5. The Council prepared an ‘information pack’ for people interested in buying the Building. The pack included details from the Land Registry; property related searches; energy performance certificates; and a draft sales agreement. The draft agreement included a list of works the Council wanted completed to the Building and the Flat. The draft agreement required the buyer to complete those works and then secure occupation of the Flat within 12 months of the sale. The sale of the Building had to be completed within three weeks of the auction, which completion date was just before the start of council tax year 2019/2020. The information pack did not include information about the council tax banding or amount payable for the two homes in the Building. The Building appeared in an auctioneer’s catalogue with other residential and commercial properties. When the auction took place, the Flat had been empty and unfurnished for over three years.
  6. Mr X bought the Building at auction. Mr X was living abroad and used that address to complete the sale agreement. Mr X arranged for completion of the repair and renovation work to the Building and Flat. Mr X said he got information about the banding and council tax before the auction as he expected to pay the ‘standard’ council tax for the Flat.
  7. The Council said a relative of Mr X contacted its council tax team about six months after the auction and said Mr X was the owner of the Building. The Council needed Mr X’s consent before it could discuss council tax for the Building with another person. Mr X provided the necessary consent, and the Council created a council tax account for Mr X. The Council then asked Mr X if he wanted council tax bills emailed to him or sent to his relative, in which case it needed a postal address for the relative. The Council said, as it received no reply, it followed standard practice and posted the council tax bill to the Flat.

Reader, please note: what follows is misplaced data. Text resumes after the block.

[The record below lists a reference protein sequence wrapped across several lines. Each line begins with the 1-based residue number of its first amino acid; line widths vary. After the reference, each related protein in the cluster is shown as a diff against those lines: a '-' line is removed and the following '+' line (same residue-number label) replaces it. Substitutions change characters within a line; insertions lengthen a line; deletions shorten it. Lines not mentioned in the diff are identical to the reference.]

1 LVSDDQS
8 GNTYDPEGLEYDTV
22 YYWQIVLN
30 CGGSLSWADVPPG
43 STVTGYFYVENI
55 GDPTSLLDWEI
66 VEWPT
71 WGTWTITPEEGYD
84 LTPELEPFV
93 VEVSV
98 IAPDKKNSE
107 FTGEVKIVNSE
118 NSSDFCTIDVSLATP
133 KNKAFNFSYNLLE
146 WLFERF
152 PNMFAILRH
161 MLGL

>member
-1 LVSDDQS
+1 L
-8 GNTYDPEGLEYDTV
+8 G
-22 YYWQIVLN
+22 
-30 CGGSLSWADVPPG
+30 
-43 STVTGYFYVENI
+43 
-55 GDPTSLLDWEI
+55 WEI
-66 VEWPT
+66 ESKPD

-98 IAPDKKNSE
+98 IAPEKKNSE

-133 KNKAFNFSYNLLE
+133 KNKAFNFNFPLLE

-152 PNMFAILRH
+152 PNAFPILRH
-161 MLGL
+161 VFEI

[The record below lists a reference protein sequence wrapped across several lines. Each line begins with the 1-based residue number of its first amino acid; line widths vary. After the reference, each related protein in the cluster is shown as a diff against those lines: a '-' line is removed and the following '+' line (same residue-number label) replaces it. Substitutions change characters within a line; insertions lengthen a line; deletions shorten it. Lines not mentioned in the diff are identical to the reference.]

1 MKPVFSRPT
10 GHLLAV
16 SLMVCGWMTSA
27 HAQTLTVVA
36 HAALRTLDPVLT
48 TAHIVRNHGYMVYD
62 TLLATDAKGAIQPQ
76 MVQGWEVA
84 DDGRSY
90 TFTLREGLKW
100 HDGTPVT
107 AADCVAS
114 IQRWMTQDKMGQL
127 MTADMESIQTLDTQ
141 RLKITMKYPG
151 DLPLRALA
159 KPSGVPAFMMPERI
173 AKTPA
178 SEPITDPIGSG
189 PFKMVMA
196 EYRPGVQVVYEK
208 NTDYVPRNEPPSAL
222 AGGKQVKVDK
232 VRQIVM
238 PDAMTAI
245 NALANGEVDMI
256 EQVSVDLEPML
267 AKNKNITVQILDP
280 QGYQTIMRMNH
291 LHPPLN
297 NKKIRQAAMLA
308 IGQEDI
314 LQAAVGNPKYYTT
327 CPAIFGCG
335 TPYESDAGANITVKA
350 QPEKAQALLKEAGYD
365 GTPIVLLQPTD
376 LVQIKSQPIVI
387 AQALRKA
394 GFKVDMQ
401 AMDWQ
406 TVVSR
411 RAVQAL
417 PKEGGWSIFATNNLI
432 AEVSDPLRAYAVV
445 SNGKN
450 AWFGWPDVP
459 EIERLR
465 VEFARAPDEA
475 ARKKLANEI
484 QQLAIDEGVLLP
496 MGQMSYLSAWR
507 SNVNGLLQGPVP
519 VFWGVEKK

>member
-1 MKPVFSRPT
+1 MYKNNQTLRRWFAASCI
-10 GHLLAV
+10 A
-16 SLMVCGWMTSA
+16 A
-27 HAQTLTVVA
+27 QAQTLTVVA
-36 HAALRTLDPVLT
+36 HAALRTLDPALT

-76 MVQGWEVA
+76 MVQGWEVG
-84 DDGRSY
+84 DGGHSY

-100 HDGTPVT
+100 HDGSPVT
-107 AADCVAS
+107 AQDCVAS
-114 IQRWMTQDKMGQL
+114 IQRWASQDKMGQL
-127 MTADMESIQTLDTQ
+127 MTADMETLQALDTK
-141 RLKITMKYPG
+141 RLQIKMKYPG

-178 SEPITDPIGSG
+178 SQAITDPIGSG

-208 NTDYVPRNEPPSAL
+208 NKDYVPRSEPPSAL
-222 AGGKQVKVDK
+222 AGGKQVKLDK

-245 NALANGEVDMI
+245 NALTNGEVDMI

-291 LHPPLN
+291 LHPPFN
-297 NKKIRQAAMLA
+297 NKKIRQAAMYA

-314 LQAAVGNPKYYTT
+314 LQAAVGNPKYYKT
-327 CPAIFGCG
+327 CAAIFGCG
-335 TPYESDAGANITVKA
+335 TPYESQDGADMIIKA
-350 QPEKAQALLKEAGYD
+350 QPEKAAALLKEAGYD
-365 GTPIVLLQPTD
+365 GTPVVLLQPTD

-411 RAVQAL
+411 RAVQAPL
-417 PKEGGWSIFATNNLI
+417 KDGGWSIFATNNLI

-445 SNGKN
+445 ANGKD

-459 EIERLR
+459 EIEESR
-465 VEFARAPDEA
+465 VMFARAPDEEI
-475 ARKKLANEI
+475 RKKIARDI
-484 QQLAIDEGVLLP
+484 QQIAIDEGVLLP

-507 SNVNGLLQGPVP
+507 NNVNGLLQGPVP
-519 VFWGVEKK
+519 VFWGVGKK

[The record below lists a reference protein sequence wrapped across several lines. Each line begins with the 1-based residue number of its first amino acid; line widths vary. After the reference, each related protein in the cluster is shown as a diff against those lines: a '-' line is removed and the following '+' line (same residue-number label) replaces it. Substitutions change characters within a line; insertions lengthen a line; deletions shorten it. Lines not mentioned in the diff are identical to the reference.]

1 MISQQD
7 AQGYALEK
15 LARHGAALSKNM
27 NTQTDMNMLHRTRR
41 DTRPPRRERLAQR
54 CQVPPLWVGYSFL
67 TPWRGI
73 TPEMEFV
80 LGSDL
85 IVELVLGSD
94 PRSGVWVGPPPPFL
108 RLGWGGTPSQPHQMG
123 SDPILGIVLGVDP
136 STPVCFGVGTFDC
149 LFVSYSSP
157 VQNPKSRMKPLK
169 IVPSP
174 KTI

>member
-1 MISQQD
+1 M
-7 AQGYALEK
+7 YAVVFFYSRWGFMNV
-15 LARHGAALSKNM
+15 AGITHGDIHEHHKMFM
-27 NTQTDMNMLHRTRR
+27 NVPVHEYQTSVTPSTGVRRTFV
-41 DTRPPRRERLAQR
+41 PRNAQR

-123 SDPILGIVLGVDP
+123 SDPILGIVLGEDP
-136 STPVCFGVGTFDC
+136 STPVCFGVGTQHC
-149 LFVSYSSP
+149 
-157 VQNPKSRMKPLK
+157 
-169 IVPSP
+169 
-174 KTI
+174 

8. About a month later, not receiving the first payment due under the council tax bill, the Council sent a payment reminder to the Flat. A month later, Mr X’s relative paid the first council tax instalment. The Council said the receipt of the exact amount of the first instalment provided evidence Mr X’s relative, having his authority to deal with council tax matters, knew about the council tax bill. (Mr X’s recollection was he had paid the Council 50% of the standard council tax he understood was payable on the Flat.)